Gary Klopfenstein rounds out the management team, acting as Senior Managing Director of Mesirow Financial Investment Management, Inc., Chief Investment Officer of the Mesirow Financial Currency Management division, and a member of the firm’s Executive Committee. With over 25 years of industry experience, Gary is an integral part of the management team for the Mesirow Commodities program, providing general management oversight and strategic direction for the program. He graduated from Illinois Wesleyan University in May 1985, Summa Cum Laude, with a BA in Business Administration.
How Does the Program Work:
The mantra of Mesirow Financial Commodities Management (Mesirow) is to generate consistent returns with low volatility across various market environments. But they apparently did not get the memo from the rest of the futures industry on what low volatility means…. Most managed futures programs consider annualized volatility of around 10% to 12% and drawdowns between -5% and -10% as low volatility… but Mesirow would consider those numbers dizzying when compared with their program’s remarkably low -1.56% Max DD (-2.50% intramonth) and annualized volatility of just 6.34%. Perhaps their mantra should be re-written to say “generate consistent returns with very low volatility”.
They attempt to achieve this goal through rigorous risk management and what they believe is a deeper understanding of why the markets they follow move the way they do. But where they hang their hat is on risk management, which has been ingrained in the brain of head Trader Tom Willis Sr. since the beginning of his career on the floor of the old MidAmerica Exchange in 1973. According to Tom Sr., one of the earliest lessons he learned has a fledgling trader was that the best route to making money was not by trying to maximize returns, but rather by cutting your losses short. In Tom’s own words, “The name of the game is don’t lose money. It’s not how much you make, but how little you lose when you are wrong.” (Intermarket, Vol. 1 No.4 September 1984)
The discretionary, short term trading strategy employed by Mesirow is based on the decades of combined trading experience and money management by the Willis trading team. Before placing any trades the Mesirow team evaluates market price action to indentify themes in the markets they trade. This is an important first step that not only allows the trading team to assess potentially profitable trading opportunities, but also determine which markets are correlated to a singular theme. For example, in late 2008 & early 2009, Mesirow identified the global de-leveraging which drove markets lower as a theme, and attempted to profit from that theme through trading in only a few markets (metals, currencies, and grains), which they believed gave them the lowest risk entry into trades surrounding that theme (direct exposure in stock indices, for example, was more highly correlated and likely more risky).
In the manager’s opinion, correlation between market sectors typically increases when there is a dominant market force, causing that market force to impact multiple markets at the same time. This can cause a concentration of risk rather than diversification of risk, as was seen at the end of 2008 and into 2009. Therefore, rather than trading several markets that are all impacted by a singular theme, Mesirow seeks to identify a single market that presents the best opportunity (directional/strong price action) to capture a short-term winning trade while tightly monitoring risk.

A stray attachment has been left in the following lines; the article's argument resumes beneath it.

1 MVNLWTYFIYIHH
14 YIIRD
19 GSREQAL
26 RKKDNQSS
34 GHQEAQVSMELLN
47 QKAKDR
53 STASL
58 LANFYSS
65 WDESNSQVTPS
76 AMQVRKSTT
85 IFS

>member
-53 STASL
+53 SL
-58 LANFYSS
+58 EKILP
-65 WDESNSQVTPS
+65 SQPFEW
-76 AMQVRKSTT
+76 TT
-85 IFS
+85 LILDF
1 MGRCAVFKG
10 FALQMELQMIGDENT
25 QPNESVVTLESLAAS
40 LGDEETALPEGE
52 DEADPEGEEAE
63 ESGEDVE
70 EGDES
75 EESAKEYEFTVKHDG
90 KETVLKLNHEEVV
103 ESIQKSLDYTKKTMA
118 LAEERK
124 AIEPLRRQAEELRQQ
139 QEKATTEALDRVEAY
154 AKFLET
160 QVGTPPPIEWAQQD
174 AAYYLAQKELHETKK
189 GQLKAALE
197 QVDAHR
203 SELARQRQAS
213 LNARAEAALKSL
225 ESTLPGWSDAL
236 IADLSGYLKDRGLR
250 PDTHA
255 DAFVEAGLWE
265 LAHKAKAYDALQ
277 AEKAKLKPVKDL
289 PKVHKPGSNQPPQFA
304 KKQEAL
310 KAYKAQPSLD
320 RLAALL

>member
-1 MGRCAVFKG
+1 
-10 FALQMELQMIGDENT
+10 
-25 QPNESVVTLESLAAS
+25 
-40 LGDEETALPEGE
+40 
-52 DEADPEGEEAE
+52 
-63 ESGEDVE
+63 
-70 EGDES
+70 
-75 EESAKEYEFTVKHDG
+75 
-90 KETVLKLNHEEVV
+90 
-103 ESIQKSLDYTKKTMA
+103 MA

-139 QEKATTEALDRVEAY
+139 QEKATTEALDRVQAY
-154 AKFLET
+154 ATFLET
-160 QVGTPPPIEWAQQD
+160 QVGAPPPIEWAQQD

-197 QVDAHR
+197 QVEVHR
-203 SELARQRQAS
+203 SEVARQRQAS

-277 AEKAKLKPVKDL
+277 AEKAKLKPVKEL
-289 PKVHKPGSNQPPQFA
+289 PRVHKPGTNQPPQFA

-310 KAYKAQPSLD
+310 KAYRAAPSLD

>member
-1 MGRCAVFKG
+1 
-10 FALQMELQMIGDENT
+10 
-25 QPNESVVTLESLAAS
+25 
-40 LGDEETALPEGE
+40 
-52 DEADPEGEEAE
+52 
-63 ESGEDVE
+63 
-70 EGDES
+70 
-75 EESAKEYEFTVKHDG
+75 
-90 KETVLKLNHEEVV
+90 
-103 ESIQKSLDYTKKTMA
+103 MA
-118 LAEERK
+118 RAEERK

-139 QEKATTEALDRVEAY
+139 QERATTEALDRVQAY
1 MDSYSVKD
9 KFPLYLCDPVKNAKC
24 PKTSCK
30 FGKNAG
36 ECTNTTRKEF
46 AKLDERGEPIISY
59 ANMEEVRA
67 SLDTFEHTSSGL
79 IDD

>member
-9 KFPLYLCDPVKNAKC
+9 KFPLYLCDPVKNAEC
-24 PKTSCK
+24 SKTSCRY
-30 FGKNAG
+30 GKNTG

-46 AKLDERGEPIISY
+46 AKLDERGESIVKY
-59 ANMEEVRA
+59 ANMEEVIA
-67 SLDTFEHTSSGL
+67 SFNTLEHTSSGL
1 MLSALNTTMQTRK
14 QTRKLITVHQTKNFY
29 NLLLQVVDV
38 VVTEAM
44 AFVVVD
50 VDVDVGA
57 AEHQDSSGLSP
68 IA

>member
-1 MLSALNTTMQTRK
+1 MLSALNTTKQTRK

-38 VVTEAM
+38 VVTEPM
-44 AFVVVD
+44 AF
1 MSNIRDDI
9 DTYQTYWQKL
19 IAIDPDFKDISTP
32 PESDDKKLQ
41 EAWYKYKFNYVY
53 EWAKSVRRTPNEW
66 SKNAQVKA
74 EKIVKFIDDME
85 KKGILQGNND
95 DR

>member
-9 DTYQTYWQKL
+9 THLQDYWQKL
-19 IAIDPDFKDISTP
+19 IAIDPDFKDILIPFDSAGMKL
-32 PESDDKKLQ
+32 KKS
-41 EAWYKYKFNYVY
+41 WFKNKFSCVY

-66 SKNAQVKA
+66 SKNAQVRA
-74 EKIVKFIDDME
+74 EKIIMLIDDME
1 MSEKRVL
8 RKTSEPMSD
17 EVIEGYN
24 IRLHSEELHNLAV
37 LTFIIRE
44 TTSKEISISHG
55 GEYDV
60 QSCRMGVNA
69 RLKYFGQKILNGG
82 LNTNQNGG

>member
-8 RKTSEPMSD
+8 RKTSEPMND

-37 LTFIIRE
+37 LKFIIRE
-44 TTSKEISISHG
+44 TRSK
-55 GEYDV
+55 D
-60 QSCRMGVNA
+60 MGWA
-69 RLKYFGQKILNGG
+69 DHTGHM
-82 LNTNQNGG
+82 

Thus far in 2010 Mesirow has found the macro trading environment conditions to be challenging. According to Tom Willis Jr. “There seems to be an ongoing struggle between inflation and deflation that has made for a frustrating environment in which to trade.” In other words, Mr. Willis is saying that recent macro economic conditions have made it much more difficult for him to gauge the market and identify an overlying theme for where the markets are headed. And, it is easy to see why Mr. Willis is frustrated, as all one has to do is open up the op-ed section of the Wall St. Journal to see that there is a definite 50/50 split has to where the markets are headed. Mr. Willis also notes, “Recently we have begun to see a re-introductions of capital into the commodity markets throughout the second quarter and we anticipate that this trend will continue although volatility should remain high. Our performance data has shown that our strategy does well in these markets and we have an optimistic outlook for the remainder of 2010.”
In addition to the qualitative theme analysis, Mesirow uses quantitative analysis to help identify trading opportunities and pinpoint market entry and exit levels. The most commonly used quantitative tools used include directional analysis which the manager uses to help indentify strength and weakness within market sectors. This analysis helps filter out non-directional markets and can distinguish which individual market components within sectors are best positioned for a directional move. Another commonly used quantitative technique used by Mesirow is to indentify entry and exit points via capital flow analysis (also known as market momentum). An example of this would be a market that has accelerated in price on heavy trading volume (usually a confirming signal) or price action on light trading volume (usually a signal the move may be a false one). The manager may identify a market level based on trading volume as an opportune place and time to enter the market (either in the direction of the move or against it), believing these types of area typically represent an area of ‘immediate gratification’ as the market will quickly signal whether the trade will be profitable or not.